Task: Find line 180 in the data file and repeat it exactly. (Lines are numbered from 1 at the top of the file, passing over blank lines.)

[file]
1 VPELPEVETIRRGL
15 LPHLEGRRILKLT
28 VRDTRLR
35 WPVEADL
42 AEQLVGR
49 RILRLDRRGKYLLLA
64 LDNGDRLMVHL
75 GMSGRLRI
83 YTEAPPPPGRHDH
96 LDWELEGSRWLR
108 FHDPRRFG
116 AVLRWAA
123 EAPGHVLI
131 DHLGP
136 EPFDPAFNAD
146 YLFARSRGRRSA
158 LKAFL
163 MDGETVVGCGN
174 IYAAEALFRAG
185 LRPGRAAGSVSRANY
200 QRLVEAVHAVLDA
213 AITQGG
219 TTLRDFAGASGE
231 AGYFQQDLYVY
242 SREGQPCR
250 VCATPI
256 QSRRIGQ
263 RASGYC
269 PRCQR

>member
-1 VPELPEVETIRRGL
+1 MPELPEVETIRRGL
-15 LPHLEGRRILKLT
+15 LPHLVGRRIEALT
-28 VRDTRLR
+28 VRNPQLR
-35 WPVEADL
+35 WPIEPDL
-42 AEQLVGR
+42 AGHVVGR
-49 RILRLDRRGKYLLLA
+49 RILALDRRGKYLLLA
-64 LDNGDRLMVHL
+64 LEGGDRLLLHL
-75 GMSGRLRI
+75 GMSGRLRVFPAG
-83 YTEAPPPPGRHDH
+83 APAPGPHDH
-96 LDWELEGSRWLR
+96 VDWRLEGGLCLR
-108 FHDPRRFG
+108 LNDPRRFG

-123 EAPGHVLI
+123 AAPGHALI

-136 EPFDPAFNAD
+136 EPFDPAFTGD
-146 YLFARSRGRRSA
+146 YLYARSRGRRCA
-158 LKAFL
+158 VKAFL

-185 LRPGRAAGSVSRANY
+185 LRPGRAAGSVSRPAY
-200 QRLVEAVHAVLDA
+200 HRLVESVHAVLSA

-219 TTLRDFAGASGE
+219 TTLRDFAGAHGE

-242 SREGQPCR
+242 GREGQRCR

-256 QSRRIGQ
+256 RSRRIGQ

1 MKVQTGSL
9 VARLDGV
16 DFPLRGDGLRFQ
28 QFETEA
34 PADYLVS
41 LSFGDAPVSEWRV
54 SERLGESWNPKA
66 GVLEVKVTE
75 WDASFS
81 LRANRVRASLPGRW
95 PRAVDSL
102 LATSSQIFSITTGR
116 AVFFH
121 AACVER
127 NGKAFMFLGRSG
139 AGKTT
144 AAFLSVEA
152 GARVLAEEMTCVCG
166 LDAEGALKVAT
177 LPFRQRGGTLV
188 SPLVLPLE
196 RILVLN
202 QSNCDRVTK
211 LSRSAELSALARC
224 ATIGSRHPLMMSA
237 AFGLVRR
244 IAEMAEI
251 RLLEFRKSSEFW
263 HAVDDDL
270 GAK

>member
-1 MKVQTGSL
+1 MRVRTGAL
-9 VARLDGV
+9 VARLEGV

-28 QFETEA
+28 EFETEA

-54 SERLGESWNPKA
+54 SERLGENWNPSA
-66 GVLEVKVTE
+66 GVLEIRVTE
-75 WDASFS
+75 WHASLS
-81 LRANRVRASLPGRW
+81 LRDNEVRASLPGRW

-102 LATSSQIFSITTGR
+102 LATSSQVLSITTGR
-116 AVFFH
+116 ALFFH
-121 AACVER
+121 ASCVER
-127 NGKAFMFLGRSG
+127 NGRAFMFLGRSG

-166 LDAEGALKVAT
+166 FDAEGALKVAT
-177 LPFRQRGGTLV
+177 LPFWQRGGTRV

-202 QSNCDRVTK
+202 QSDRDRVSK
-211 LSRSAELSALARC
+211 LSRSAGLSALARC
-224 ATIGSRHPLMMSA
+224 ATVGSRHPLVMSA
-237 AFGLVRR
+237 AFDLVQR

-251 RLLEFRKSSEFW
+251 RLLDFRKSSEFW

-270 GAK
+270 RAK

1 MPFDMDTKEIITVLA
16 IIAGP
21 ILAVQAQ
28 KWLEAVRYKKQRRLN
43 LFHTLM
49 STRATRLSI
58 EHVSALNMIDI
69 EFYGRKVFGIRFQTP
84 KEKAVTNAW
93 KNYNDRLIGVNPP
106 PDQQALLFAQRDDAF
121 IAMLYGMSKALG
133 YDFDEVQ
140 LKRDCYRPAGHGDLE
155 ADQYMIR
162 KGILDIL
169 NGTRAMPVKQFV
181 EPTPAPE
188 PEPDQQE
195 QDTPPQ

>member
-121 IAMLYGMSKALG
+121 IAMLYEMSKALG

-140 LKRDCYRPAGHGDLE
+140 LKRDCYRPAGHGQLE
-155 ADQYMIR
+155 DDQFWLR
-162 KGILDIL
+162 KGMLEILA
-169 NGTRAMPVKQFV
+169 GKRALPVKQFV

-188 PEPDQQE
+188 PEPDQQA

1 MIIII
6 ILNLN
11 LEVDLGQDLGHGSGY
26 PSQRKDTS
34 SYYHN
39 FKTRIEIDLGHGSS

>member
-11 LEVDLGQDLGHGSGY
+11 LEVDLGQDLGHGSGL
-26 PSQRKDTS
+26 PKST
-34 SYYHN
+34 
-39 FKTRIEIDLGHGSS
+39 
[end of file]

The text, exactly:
-11 LEVDLGQDLGHGSGY